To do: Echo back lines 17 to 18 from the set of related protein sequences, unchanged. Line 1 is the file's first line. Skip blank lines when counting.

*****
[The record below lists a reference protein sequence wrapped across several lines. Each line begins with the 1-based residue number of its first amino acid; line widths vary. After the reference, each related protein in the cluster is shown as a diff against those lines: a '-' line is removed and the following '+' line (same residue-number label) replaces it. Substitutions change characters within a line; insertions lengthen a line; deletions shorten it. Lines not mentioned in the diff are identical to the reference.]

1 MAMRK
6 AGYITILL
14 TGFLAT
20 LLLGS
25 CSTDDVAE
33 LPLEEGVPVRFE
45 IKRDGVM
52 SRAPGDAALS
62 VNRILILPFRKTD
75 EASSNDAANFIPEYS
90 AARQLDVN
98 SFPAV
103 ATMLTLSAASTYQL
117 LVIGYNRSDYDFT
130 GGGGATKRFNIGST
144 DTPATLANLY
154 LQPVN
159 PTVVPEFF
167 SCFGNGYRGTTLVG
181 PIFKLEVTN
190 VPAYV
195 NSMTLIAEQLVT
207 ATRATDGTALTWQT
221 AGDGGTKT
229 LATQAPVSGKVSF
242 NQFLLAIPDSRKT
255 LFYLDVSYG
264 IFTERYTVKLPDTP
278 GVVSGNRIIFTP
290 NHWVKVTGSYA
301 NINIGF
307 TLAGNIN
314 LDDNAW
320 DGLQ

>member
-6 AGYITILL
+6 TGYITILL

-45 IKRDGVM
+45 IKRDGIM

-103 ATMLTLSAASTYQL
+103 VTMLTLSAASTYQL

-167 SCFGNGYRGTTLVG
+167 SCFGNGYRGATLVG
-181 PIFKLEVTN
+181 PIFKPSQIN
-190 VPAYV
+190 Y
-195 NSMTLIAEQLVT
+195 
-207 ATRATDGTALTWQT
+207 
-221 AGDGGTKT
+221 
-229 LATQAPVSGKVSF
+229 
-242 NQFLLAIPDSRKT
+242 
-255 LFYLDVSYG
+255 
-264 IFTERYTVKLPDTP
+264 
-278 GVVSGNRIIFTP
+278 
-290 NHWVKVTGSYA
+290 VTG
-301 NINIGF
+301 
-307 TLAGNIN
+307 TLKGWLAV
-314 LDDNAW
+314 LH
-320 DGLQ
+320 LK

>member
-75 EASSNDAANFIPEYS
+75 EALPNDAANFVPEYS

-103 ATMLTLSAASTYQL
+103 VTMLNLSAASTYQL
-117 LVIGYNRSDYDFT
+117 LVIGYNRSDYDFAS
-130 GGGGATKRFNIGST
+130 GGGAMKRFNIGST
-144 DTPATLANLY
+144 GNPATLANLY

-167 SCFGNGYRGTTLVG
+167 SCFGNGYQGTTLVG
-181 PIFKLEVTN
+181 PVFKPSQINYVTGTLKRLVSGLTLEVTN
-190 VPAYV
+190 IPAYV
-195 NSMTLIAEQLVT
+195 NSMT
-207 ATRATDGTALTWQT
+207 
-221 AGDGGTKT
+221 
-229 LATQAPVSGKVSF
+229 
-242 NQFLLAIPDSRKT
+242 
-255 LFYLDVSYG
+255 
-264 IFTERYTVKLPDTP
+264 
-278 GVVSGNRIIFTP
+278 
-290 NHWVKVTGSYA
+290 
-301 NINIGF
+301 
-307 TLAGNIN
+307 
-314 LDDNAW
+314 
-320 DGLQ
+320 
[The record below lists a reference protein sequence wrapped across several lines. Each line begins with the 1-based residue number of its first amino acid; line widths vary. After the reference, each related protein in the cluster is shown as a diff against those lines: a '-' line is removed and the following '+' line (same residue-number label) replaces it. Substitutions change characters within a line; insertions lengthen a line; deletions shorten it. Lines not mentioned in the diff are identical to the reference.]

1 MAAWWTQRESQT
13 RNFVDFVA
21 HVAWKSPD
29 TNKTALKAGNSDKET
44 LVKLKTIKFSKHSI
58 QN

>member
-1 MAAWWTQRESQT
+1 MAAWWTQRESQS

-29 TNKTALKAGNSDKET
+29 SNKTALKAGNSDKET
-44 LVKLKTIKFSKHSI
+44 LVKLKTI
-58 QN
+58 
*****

144 DTPATLANLY
154 LQPVN